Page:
Although he already has one self-titled album to his name, Ty Segall has reworked his sound yet again. With so many albums behind him, he’s due for a restatement, something he aims for with his latest record.
Given Segall’s strange and eclectic history with releases, a second self-titled LP shouldn’t come as much of a surprise. Since his solo debut in 2008 with Ty Segall, the San Francisco singer-songwriter has released eight other studio albums on top of an immeasurable number of LPs, EPs and singles with a variety of bands. His discography surveys all of dirty rock, doing everything from acoustic tunes on Sleeper to heavy psych rock on his most recent release Emotional Mugger. This time, Segall takes a step back, surveying his influences and picking out the best of the bunch to create an all-encompassing self-titled project.
Fans who know Segall for his thrashing riffs and heavy distortion won’t be lost on this LP — it’s chock full of nearly everything people have come to expect. “The Only One” features dueling guitarists shredding like they’re playing co-op in Guitar Hero, “Orange Color Queen” takes the listener on a long and trippy tale down a river and “Take Care (To Comb Your Hair)” sounds like a modernized rock folk tale that a young Neil Young could
The tracks on this LP relentlessly challenge the listener by demanding them to accept a wide pallet of rock sounds. During its most ambitious song. “Warm Hands (Freedom Returned),” Segall barrels on a 10-minute ramble with his band, beginning with some of the whiniest power chords imaginable and eventually transforming into a spacious jam reminiscent of something The War on Drugs might create. Although this track is an odyssey within itself, it is truly a fully encompassing smorgasbord of Segall as an artist.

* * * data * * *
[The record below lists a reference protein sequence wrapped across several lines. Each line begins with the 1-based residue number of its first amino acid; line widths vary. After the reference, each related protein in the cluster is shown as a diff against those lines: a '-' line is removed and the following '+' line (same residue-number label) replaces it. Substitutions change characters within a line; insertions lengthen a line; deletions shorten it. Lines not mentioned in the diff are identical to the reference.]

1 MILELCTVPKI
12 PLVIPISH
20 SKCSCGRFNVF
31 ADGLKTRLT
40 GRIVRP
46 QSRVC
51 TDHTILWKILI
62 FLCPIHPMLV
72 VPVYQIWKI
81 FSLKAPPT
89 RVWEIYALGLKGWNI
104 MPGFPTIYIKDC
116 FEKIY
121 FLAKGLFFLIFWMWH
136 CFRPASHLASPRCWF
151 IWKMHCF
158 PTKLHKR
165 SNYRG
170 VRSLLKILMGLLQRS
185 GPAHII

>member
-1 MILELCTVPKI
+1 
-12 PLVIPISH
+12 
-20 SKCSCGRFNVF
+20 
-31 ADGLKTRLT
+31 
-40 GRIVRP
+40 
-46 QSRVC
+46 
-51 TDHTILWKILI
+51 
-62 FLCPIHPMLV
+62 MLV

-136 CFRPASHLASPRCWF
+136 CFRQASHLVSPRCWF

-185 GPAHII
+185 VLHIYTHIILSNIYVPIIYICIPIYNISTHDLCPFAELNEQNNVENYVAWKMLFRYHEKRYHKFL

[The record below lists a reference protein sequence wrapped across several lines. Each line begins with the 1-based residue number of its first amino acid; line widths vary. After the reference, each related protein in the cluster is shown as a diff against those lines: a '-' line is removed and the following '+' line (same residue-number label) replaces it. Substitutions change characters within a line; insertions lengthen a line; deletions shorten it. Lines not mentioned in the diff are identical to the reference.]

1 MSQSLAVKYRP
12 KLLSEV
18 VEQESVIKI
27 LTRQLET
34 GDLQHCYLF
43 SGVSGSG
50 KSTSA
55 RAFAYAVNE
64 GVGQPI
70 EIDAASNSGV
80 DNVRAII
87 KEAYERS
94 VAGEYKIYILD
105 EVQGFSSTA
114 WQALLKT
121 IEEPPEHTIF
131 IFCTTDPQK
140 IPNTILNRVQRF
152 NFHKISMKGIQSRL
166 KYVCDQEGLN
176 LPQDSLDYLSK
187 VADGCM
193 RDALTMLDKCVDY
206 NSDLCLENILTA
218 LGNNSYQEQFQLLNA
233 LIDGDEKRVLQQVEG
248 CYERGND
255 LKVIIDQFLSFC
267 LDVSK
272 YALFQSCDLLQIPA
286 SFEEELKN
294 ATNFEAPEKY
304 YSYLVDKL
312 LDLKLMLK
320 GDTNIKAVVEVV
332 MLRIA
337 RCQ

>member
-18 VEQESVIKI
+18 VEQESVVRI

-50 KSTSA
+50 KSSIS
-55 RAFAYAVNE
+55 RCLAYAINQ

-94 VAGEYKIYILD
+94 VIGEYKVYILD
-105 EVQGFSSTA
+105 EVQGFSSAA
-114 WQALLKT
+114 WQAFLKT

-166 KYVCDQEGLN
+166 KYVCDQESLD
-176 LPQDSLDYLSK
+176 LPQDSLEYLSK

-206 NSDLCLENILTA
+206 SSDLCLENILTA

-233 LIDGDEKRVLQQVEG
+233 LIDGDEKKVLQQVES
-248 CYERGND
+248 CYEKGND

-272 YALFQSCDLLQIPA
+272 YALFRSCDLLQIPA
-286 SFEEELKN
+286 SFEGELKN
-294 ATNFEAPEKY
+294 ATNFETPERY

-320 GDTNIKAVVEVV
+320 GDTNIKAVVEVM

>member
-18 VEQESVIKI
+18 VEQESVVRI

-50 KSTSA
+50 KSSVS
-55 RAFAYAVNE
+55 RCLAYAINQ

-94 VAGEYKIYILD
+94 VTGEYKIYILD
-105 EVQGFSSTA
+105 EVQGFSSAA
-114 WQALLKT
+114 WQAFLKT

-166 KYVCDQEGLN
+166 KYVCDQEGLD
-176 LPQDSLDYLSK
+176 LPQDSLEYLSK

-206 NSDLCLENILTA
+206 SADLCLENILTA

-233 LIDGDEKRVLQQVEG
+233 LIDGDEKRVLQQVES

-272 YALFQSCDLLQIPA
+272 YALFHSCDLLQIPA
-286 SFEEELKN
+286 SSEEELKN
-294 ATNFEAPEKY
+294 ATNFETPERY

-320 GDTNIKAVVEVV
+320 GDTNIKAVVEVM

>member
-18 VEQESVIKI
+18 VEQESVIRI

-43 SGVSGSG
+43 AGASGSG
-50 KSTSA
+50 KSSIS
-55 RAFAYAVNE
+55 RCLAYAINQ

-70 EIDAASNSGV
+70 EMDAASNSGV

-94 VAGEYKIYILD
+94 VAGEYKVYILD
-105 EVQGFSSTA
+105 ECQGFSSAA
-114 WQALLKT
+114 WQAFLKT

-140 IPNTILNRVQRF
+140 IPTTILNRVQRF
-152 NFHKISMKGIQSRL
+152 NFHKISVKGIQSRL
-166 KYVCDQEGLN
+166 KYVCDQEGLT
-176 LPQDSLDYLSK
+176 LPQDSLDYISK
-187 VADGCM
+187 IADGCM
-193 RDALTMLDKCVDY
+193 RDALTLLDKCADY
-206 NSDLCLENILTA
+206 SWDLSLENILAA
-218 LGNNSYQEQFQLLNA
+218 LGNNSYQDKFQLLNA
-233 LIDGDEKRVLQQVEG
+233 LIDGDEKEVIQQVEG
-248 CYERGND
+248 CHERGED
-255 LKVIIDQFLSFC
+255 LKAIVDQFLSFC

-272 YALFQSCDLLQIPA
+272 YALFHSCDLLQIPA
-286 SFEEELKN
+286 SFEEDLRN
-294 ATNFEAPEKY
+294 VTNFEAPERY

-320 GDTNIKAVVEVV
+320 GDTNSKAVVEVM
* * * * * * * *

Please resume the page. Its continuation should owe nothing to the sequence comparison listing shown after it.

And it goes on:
There’s an odd pop influence on this LP, one that occasionally permeates some of Segall’s work but usually only rears its ugly head on a song here or there. On Ty Segall, it finds its way into every song. Initially, this was a bit jarring, but after a couple of listens these pop synths and sounds blend well into Segall’s heavy rock, making it more welcoming for someone who may be new to Segall’s strange and often twisted
Segall has always been a bit immature for his talent, making him an anomaly in the indie-rock world. This aspect of his music is hardly noticeable on Ty Segall, though this exclusion may seem like a good thing, it comes at the loss of something that added to Segall’s distinctive sound. Segall’s previous work, Emotional Mugger, capitalized on his weird side, especially in his ridiculous promotional image centered around being a big baby, but this self-titled feels slightly refined at points, especially in its lead single “Break a Guitar” which exhibits a bit too much restraint in its production.
Ty Segall is at its core a sampler of Segall’s varied influences, making it an intriguing addition to his plethora of albums. If anyone is still looking for a way to get into Segall’s music, this will likely be the best chance. It blends garage and psychedelic rock with Segall’s signature noise and raw production, presenting everything we’ve come to expect from the rocker. And although there has always been opportunity for Segall to do something more, he’s proven time and time again he doesn’t need that to make an enjoyable album.